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Ambient - Released October 13, 2014 | Strata Music Ltd

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Backspace Unwind is the sixth LP from electronica duo Lamb. Having already established themselves as an innovative group that combines elements of trip-hop, drum'n'bass, and jazz, Backspace Unwind is another prime example of the duo’s unwavering flirtation with different genres within the same mold. Album-opener "In Binary" wanders and hangs while still jutting out like a sharpened pencil. It’s a strong opening track, composed of wavering, static notes with Lou Rhodes' vocals creeping in majestically, echoing with swimming reverb, moving into beat-oriented territory and overtly pronounced hi-hats, and occasionally moving away to more world music-oriented percussion. Rhodes' vocals do something interesting: her delivery is soft and gentle, seemingly effortless, but can become mighty; their presence is unmistakably felt among the rest of the mix. Lyrically, "In Binary" sets the tone for the rest of the album, having been written with free association, entirely made up of images and thoughts that came to Rhodes who, almost in a state of meditation, built the track visually. Her lyrics evoke beautiful images of what it is that makes us emotional beings -- what makes us human -- as one of the track titles intriguingly suggests. This is something that’s especially evident throughout the album. While being recognizably dance-oriented, it also does what Lamb does best: evokes powerful emotion with both words and sounds while injecting them with an unmistakable groove. Lead single "We Fall in Love" is composed of a lucid, warm glockenspiel melody, pulsating synth bass, and heavily pronounced dub-style percussion. Rhodes' vocals again become the enveloping force for Andy Barlow's crystalline production. His knack for having the percussion occasionally misbehave -- to stutter at the end of some bars and give way to more celestial string arrangements that swim over the top of the song -- is majestic and extremely inviting. Each track is similar to and different from the rest; an unmistakable part of the over-arching theme, but also a standalone pillar supporting the rest of the album. However, the record is not without some odd moments. Songs such as "As Satellites Go By" come across as two separate ideas intended to mesh; instead, it sounds like two distinct ideas that manage to co-exist instead of completely entwine. The rest of the album definitely overcomes this, and there are some real gems, like "Nobody Else," a midtempo, Bond-esque number with beautiful, warm strings courtesy of sting arrangements from collaborator Tom Trapp alongside thudding electronic beats, which lead nicely into "Seven Sails," a wonderfully bass-heavy track. Backspace Unwind isn’t a game-changer, but it is a powerful addition to the duo’s back catalog, incorporating many of the band's familiar electronic tricks in an entirely new way. Rhodes’ vocals swim and entrance and Barlow’s production once again transcends different plains of sound and texture. More concerned with atmosphere than structure, Backspace Unwind is a beautiful chapter in Lamb’s auditory repertoire. ~ Rob Wacey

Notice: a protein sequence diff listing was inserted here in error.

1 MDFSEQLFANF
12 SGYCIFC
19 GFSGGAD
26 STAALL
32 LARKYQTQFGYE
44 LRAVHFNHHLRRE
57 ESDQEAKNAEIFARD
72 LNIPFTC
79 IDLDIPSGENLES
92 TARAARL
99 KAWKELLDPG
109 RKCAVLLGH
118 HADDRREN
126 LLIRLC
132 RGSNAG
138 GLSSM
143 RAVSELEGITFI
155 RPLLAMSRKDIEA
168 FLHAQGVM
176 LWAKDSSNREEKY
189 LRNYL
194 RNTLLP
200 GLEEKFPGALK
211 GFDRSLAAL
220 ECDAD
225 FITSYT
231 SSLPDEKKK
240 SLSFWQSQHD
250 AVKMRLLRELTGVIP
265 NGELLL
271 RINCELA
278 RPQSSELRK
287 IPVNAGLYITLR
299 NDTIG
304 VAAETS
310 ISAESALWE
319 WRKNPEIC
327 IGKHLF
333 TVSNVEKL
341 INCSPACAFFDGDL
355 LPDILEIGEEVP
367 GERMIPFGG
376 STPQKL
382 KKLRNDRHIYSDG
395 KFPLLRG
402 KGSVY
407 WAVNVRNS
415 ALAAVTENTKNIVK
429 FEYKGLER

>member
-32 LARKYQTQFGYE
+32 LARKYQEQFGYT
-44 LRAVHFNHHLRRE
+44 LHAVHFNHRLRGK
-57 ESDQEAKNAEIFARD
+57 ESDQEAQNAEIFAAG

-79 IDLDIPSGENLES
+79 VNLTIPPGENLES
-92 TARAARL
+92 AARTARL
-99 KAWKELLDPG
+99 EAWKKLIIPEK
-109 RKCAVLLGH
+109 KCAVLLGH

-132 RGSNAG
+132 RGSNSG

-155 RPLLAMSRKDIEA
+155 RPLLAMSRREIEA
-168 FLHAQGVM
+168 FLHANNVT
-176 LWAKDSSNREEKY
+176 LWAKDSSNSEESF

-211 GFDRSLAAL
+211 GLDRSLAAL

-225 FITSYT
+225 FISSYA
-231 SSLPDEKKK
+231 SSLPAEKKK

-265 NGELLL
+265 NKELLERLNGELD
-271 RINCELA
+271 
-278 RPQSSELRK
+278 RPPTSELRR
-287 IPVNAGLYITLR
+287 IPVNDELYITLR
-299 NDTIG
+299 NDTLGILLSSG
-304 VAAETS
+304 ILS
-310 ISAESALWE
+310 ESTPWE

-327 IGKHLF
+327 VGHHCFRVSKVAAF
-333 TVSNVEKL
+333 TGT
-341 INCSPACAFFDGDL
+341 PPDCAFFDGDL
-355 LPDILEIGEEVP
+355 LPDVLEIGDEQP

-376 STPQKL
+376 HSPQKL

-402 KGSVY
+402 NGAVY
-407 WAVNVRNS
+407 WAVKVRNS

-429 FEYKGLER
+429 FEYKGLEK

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Rock - Released January 1, 1996 | Virgin EMI